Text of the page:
| THE FUTURE OF ELECTRICITY
The rebirth of energy jobs
Revitalizing the production of efficient appliances in Kentucky has meant a radical rethinking of the manufacturing process
An ongoing revolution in Kentucky is changing the way products are designed and built. It’s part of a new focus on attention to the environment that officials at General Electric’s Appliance Park in Louisville call the “cradle-to-cradle approach to appliance lifecycle management.”
As GE’s new assembly lines begin turning out more energy-efficient products, news stories tend to focus on money. The company’s renewed commitment to American manufacturing is providing a giant boost to Kentucky’s economy. GE’s expected investment of $800 million at Appliance Park is creating hundreds of new jobs. The annual payroll there has already climbed back up to $268 million—and it’s still growing.
During each ceremonial product launch this year the cheers, smiles, and speeches—and quite a bit of flag-waving—are exciting to watch on the evening news. TV cameras move in for close-up views as workers fasten parts together, then zoom out to show color-coded work stations along the brightly lit assembly line.
But the story of what’s happening in Kentucky is much bigger than a video clip.
To cut costs several decades ago, many American companies closed factories within the United States and moved production to other countries. As many of GE’s assembly lines within the buildings at the 900-acre Appliance Park were shut down in the late 1970s and 1980s, huge areas of hulking piles of idle, outdated machinery became covered with cobwebs.
When global economic conditions changed in the early years of the 21st century, GE took a fresh look at those old buildings. Maybe the company could cut costs by making products in America again. Popularly known as “brown fields,” those underused facilities in Kentucky had great potential to become lively once again—but how?
Reinventing the assembly line
GE’s management turned to the “Lean” concept to get ideas. Lean manufacturing is not a top-down, the-boss-said-so way of solving problems. Instead, the Lean approach makes everybody—from production workers to engineers to sales personnel—part of a much larger team. Everyone has the same goal: cutting costs by getting rid of wasted effort. The Lean approach puts the squeeze on unnecessary actions—it’s the ultimate approach to energy efficiency.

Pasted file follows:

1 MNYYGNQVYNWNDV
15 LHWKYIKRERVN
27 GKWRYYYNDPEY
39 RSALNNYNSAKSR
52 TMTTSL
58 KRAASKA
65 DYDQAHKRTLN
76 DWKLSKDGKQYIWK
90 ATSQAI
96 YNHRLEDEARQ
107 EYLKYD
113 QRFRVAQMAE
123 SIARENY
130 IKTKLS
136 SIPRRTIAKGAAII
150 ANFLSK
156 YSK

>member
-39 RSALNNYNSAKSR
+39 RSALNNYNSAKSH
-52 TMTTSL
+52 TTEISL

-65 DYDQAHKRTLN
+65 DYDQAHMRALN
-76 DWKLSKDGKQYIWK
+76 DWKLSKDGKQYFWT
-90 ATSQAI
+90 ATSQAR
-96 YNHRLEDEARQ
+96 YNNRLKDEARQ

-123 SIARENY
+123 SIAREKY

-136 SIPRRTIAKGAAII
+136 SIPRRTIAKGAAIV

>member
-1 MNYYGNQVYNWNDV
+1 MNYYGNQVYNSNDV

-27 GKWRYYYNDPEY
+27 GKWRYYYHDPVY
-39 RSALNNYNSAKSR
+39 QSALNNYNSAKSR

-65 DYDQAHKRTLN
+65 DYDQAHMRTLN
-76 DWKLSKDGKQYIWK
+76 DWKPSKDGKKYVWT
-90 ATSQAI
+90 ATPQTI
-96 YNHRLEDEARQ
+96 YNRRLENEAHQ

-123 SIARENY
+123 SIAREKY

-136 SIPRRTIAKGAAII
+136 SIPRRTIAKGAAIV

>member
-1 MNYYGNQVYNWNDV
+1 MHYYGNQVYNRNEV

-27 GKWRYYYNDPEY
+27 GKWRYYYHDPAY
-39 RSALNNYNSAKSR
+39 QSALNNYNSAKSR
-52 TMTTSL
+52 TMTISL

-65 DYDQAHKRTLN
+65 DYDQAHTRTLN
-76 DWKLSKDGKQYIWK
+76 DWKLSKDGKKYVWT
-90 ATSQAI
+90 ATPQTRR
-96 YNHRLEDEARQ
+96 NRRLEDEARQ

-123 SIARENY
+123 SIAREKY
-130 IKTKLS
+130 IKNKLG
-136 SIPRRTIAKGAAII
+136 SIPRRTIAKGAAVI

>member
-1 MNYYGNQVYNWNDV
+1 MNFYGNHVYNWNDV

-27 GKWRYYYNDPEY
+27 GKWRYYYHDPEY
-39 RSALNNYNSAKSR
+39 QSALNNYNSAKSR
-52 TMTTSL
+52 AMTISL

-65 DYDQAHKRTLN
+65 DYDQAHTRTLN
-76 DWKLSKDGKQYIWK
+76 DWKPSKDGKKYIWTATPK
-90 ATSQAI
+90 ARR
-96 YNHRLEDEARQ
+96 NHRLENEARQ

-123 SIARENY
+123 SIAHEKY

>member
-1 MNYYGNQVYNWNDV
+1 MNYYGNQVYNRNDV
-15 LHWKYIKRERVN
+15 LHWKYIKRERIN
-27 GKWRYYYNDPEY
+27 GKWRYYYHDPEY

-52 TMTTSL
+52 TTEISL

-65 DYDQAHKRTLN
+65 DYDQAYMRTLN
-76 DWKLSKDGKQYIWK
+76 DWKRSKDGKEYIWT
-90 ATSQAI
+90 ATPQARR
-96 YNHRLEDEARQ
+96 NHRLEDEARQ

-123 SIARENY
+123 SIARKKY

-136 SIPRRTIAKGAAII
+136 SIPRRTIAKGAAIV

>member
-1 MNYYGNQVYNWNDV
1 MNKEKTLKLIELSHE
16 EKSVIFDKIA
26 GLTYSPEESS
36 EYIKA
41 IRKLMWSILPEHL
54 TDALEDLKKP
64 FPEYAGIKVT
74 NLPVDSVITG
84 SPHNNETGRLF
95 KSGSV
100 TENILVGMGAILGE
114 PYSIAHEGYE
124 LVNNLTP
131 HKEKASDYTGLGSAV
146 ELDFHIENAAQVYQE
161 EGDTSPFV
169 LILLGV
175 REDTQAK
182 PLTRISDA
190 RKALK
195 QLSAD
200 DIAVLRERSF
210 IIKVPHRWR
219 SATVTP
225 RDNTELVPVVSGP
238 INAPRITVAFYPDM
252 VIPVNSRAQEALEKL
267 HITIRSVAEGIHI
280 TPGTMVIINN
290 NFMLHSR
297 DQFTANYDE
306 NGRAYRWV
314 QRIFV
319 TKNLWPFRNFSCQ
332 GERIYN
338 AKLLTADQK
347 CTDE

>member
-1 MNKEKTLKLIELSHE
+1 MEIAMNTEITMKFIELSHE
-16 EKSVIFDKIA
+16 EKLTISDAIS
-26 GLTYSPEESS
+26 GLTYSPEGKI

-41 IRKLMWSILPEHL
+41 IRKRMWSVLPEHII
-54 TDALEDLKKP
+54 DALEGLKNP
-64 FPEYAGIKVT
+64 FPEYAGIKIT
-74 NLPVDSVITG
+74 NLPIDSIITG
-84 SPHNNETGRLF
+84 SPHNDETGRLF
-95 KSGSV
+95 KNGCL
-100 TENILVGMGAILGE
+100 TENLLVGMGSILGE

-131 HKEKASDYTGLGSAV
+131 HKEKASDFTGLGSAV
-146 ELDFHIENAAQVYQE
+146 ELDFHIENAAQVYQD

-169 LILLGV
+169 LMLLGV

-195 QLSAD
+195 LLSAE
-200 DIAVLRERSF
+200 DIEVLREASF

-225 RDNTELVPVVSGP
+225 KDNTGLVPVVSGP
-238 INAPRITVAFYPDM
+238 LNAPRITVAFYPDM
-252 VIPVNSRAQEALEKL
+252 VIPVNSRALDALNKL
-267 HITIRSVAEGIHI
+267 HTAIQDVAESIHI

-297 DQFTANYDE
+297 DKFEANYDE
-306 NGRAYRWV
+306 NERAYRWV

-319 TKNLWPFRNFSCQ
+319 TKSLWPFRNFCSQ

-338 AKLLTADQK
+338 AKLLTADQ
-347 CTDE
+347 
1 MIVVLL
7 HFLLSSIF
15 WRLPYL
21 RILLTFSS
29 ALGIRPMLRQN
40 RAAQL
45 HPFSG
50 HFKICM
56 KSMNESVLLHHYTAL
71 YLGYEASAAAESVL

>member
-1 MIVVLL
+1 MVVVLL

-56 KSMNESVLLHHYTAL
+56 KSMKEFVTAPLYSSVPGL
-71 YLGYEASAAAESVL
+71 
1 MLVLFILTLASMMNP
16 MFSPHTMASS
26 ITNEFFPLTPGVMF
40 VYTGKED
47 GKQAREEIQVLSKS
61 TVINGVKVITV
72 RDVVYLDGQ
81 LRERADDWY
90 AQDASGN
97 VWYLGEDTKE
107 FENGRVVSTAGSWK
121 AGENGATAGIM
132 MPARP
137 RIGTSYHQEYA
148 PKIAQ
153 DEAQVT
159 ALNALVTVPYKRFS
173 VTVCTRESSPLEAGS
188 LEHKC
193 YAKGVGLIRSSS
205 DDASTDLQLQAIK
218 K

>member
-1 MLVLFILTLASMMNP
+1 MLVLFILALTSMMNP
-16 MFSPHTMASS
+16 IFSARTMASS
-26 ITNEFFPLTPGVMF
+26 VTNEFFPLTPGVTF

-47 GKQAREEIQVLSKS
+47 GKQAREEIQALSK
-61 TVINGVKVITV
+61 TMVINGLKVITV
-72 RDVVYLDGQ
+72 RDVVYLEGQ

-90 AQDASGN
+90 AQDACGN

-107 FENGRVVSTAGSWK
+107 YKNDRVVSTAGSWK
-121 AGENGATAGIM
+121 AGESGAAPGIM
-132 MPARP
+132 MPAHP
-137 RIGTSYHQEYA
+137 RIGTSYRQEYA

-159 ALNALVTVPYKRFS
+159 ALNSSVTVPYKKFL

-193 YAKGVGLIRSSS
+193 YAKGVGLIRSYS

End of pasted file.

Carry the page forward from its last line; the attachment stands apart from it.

Each person, no matter his or her job title, is invited to take a careful look at every step involved in getting a product into the marketplace, then ask these key questions:
• What features does the customer really want?
• Where and how can we eliminate waste?
• For every task, small or large, is there a better way to do this?
Even after a problem seems to be solved, Lean team members keep asking questions. It’s a continuous process, always whittling away at waste to save more time, save more money, save more energy.
And it works.
Lean team efforts streamlined the new GeoSpring water heater assembly line, cutting out one of every five parts originally included.
The effort needed to put them all together is more efficient, too. New hire Ken Stone helped design the heat-exchange tubes inside GE’s hybrid water heater. “It started out taking four machines to wind the tubes, but with my idea, it’s down to two,” Stone says.
The Lean concept also carries over to the way workers do their jobs. One hourly worker figured out that it would save time and effort—and prevent injuries—by changing the way refrigerators are boxed for shipment to customers. Instead of throwing the box up and over the appliance, the worker now stands on a platform and gently places the shipping carton onto each product.
All ideas welcome
But GE’s focus on cutting out waste isn’t just about slimming down manufacturing costs or saving time and motion. GE is also applying the Lean concept to what happens before and after a product comes off the assembly line.
GE’s Lean teams discovered that consumers want more than highly energy-efficient appliances. They also want a commitment from the manufacturer to be careful about how all its actions affect the environment.
As GE began transforming the old “brown fields” at Appliance Park into busy, productive workplaces once again, it started with recycling materials removed from the old buildings. Instead of dumping the old steel in a landfill, by year’s end about 4 million pounds of metal will be recycled. Inside the renovated buildings, the company’s also installed highly energy-efficient lighting fixtures, plus innovative industrial ceiling fans that help the heating, air-conditioning, and ventilation system work smarter.
In the “cradle” of manufacturing, such attention to the smallest details of environmental impacts is a vital part of the Lean process.
During the useful life of an appliance in the consumer’s home, GE is also building in features that help the consumer manage electricity use in environmentally sensitive ways.
Then at the end of an appliance’s life, GE is getting involved in solving the problem of what to do with old worn-out items. Instead of going to the “grave” of a landfill, GE’s developing ways to give old appliances new lives through stepped up recycling. Teaming up with the EPA’s new Responsible Appliance Disposal (RAD) Program and Appliance Recycling Centers of America, GE encourages removing useful components from old appliances for rebirth as something new. This second “cradle” completes a total approach to revitalizing American manufacturing.
Next month: Building the skills for today’s energy manufacturing jobs